Transplant Pioneer To Be Awarded Cedars-Sinai's Inaugural PRISM Prize

Contact: Laura Coverson | Email:

Los Angeles - May 19, 2015 — A distinguished physician researcher whose work has led to major advances in the treatment of organ transplant patients will receive an inaugural Cedars-Sinai research prize recognizing scientific or medical breakthroughs.

Stanley C. Jordan, MD, professor of medicine and director of Kidney Transplantation and Transplant Immunology, will receive Cedars-Sinai's PRISM research prize for his major contributions to the treatment and care of organ transplant patients. The award will be presented June 10 at the academic medical center's annual commencement ceremony of the Graduate Program in Biomedical Science and Translational Medicine in Harvey Morse Auditorium. Jordan will receive a medal, a citation and a $10,000 cash prize.

The newly established Prize for Research in Scientific Medicine encourages basic and clinical/translational research and recognizes outstanding scientific or medical breakthroughs by Cedars-Sinai faculty, particularly "bench-to-bedside" scholarship.

Jordan's groundbreaking research in transplant immunology led to the development of a drug therapy protocol that significantly reduces the risk of a transplanted kidney being rejected. Jordan said the new approach means that 60 percent of patients once considered unsuitable for a transplant because of the high risk of rejection can now receive kidneys.

"I'm very pleased and honored to receive this award," said Jordan. "I know what great work is being done here in many different fields, by world class researchers and clinicians. It means a lot to have been selected."

Shlomo Melmed, MD, senior vice president of Academic Affairs and dean of the medical faculty, praised the impact of Jordan's work at the medical center and beyond.

"The PRISM prize recognizes outstanding research contributions that are translated to the excellent care of our patients. We applaud Dr. Jordan for his scholarly discovery, which directly benefits transplant patients worldwide," said Melmed.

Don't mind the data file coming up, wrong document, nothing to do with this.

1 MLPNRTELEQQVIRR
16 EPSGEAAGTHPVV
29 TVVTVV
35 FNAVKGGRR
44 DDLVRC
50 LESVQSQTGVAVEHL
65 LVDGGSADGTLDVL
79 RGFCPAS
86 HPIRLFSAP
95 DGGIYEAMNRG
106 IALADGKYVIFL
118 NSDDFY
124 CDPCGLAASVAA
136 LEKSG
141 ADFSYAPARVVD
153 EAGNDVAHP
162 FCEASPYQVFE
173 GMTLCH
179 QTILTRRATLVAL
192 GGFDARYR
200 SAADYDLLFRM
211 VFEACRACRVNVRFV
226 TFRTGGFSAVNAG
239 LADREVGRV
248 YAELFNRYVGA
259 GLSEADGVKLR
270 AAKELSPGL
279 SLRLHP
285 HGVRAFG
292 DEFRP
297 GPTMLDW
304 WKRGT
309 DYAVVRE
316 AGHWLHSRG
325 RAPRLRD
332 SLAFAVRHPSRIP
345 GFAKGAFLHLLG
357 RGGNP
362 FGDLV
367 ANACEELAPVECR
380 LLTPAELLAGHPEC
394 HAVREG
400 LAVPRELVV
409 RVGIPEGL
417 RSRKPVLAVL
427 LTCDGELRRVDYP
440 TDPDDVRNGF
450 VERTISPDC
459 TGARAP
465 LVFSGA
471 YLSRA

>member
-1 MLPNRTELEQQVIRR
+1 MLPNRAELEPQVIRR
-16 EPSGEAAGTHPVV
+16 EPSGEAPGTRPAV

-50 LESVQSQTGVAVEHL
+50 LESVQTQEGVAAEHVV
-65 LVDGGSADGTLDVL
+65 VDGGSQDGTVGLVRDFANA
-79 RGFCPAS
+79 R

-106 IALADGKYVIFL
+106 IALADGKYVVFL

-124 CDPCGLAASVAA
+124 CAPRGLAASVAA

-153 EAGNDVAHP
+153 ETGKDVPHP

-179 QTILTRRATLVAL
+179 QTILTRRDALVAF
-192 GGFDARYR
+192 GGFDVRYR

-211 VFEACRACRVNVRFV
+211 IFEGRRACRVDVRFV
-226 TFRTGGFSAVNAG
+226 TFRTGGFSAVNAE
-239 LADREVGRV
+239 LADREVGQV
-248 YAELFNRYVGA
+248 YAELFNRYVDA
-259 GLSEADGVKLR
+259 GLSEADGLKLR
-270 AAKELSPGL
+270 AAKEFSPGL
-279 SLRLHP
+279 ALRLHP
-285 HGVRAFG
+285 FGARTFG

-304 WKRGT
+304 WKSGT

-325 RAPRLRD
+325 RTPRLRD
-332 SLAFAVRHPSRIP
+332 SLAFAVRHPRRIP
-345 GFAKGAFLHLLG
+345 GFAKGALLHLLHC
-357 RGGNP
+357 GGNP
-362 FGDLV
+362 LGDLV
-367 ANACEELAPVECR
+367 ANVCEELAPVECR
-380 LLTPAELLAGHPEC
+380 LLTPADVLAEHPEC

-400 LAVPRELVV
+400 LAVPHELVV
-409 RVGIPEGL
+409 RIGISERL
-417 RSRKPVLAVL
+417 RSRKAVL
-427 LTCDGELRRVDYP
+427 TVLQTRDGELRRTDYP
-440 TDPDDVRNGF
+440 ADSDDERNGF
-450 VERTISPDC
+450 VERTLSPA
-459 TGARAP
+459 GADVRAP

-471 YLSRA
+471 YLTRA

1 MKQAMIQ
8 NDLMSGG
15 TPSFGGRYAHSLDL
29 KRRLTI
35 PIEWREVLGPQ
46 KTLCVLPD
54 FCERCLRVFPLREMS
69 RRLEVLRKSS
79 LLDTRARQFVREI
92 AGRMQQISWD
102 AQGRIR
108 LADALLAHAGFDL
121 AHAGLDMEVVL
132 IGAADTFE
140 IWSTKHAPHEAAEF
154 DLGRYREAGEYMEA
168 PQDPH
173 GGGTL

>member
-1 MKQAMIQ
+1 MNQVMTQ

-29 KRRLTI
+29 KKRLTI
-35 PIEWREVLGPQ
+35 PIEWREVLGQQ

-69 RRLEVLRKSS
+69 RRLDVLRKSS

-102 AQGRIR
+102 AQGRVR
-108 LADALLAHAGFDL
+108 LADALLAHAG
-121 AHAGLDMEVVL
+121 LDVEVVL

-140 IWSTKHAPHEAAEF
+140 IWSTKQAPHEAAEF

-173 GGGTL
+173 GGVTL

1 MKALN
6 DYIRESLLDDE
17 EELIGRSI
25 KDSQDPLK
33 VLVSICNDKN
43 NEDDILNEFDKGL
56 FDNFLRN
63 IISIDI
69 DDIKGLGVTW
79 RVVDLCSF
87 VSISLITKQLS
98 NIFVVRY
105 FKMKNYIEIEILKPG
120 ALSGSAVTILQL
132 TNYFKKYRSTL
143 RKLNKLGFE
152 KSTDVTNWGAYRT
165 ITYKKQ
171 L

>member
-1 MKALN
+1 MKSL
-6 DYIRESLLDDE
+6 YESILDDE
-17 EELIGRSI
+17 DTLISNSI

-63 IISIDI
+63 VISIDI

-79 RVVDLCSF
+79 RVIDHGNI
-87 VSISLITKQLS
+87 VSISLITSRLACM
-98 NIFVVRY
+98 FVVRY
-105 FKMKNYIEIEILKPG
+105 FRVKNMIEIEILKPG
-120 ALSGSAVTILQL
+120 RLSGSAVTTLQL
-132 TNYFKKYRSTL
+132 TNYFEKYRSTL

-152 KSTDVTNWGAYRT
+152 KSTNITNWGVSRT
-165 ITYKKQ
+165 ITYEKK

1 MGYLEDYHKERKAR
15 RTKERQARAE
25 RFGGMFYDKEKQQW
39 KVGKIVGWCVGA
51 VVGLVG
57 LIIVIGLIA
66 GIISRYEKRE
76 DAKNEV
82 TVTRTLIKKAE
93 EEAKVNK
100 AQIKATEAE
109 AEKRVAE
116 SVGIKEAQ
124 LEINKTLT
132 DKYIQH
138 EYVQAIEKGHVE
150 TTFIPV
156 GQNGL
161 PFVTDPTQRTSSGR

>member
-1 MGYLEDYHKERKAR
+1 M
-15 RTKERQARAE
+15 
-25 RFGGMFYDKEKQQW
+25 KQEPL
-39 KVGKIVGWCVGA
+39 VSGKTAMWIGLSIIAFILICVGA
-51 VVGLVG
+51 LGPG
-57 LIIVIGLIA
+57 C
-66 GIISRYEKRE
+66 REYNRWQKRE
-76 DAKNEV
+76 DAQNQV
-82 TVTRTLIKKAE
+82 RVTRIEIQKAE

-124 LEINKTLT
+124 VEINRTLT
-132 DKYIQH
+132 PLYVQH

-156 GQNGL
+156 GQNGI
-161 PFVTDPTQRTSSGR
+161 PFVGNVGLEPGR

The external prize selection committee included Laurence Kedes, MD, medical geneticist and emeritus professor at Cedars-Sinai and the University of Southern California; Donald Kohn, MD, director of the UCLA Human Gene Medicine Program; and John Rossi, MD, chair of the Department of Molecular and Cellular Biology at City of Hope.

"It was a very difficult decision to reach because of the high quality of scientific discoveries and applications by Cedars-Sinai faculty," said Kedes, who chaired the committee. "We were very impressed with Dr. Jordan's scientific discoveries in the lab and the almost immediate application to patient care to improve clinical outcomes."

For more than two decades, Jordan has performed extensive research into aspects of immunology and transplantation, funded by dozens of research grants and awards, including those from the National Institutes of Health. He has written hundreds of peer-reviewed articles, published in scientific journals and presented findings at prestigious scientific organizations.

"This very special honor validates not only the work of my career, but also the work of our team at the Comprehensive Transplant Center that is devoted to the best possible care of our patients," he said.